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Just face it! Lurchers are true top dogs


Flann is the perfect example of knowledgeable and careful selection

Flann is the perfect example of knowledgeable and careful selection

Flann is the perfect example of knowledgeable and careful selection

I read recently where a Chinese billionaire had paid more than €1m for an 11-month-old Tibetan mastiff puppy. Imagine, a million quid for a puppy!

I could have saved him a small fortune as he was clearly unaware of the existence of an even more remarkable breed of dog than the one he purchased so expensively. I refer, of course, to lurchers and following the sad passing away of Slipper, my legendary hare-chasing, food-stealing hound, I eventually purchased another which is already showing all the great qualities that have made the breed famous.

This ability to steal food silently and even remove a loaf of bread from its wrapper without anyone noticing shows a talent that few dogs possess. To be able to feign sleep immediately after thieving is even more remarkable and illustrates a deep intelligence that most dogs lack, especially those with lengthy pedigrees who might look pretty but have little between their ears.

I named him Flann after the great Flann O'Brien, who was not only one of Ireland's finest writers, but was also renowned as a judge of whiskey.

O'Brien was a man who could sit for hours in the company of people such as Patrick Kavanagh and Brendan Behan and not utter a single word. Such an appreciation of silence is uncommon and shows how, just like the lurcher, great intellects are happy with their own company. Silence can indeed be golden.

Lurchers, as everyone knows, have a mixed background with bits of greyhound, saluki, wheaten terrier, collie, Bedlington terrier and others often thrown into the mix to produce the perfect hunting machine.

Flann is of aristocratic lineage and his proud breeder educated me on the merits of the greyhound/Bedlington cross, which produces dogs of matchless courage, agility and brains. The trouble, of course, with mixing anything is that you are never sure what the result will be until it arrives.

It's a bit like getting a cocktail shaker and pouring in a measure each of gin, whiskey and brandy and maybe adding some crème de menthe and a drop of Pimms for interest.

The result could be delicious or could possibly blow your head off. This could be why lurchers can vary widely in appearance, but happily Flann is the perfect example of knowledgeable and careful selection and has a whiskered face that would do any Victorian gentleman proud.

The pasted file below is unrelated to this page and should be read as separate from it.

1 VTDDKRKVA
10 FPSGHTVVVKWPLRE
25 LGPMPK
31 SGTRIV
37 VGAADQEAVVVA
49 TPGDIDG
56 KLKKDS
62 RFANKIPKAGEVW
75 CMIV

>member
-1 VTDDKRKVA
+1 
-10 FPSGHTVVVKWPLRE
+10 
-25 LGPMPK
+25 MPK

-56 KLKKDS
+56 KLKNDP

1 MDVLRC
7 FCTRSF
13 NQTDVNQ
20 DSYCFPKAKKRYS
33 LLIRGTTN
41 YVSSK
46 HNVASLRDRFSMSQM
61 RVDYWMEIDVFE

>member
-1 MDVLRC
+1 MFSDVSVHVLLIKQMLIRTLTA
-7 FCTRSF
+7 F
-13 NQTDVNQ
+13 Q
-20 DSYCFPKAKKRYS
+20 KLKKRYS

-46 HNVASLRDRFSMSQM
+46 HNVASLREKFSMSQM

His hair has the texture of a Brillo pad, but it is when showing off his paces that he demonstrates why lurchers are so sought after. He can run like the wind and turn on a sixpence and remove food from shelves that one would think were way beyond his reach. When walking with him in public people will often stop and chat and then come out with the inevitable question: "What sort of a dog is that?" I have given up trying to explain to the uninitiated, what exactly a lurcher is and find the simplest thing is to invent a breed that matches his good looks.

I quickly learnt that the best way to defend against snooty remarks about dogs' pedigrees is to create one of my own.

When asked about his breeding, usually by someone with a pedigree mouse hound or other useless miniature pet in tow, I always reply that Flann is a Mongolian yak hound or Tibetan wolf hound or whatever enters my head at the time.

That puts them in their place immediately and while they are pondering on this piece of information, it's important to move swiftly in for the kill and state that these dogs are extremely rare, have an ancient pedigree and go back to the time of Genghis Khan when they were esteemed for their ability to hunt wolves, herd yak, guide people across the Himalayas or whatever and that they are now becoming very popular again amongst discerning dog owners. It is essential that you then walk away quickly making the most of your advantage before too many further questions arise.

Apparently the name lurcher is derived from the Romany word "lur", which means thief and I suppose this tells us a lot about the character of the dogs themselves as they are famed for stealth and cunning.

Collie crosses have always been very popular, given the working instinct of the sheepdog when mated with a sighthound such as a greyhound or Irish wolfhound, and they produce dogs with great intelligence and speed -- abilities prized by all poachers and even the odd farmer.

Indo Farming